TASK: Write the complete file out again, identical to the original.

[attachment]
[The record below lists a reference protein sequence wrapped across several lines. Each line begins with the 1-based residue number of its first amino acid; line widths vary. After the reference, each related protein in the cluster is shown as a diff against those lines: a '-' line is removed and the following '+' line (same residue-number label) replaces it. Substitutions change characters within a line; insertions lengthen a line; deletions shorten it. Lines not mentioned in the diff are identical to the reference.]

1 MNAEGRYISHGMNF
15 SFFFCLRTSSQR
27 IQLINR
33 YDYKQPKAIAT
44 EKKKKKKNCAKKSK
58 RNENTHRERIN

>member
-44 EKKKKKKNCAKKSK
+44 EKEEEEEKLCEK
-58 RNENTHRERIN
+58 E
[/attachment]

[The record below lists a reference protein sequence wrapped across several lines. Each line begins with the 1-based residue number of its first amino acid; line widths vary. After the reference, each related protein in the cluster is shown as a diff against those lines: a '-' line is removed and the following '+' line (same residue-number label) replaces it. Substitutions change characters within a line; insertions lengthen a line; deletions shorten it. Lines not mentioned in the diff are identical to the reference.]

1 MNAEGRYISHGMNF
15 SFFFCLRTSSQR
27 IQLINR
33 YDYKQPKAIAT
44 EKKKKKKNCAKKSK
58 RNENTHRERIN

>member
-44 EKKKKKKNCAKKSK
+44 EKEEEEEKLCEK
-58 RNENTHRERIN
+58 E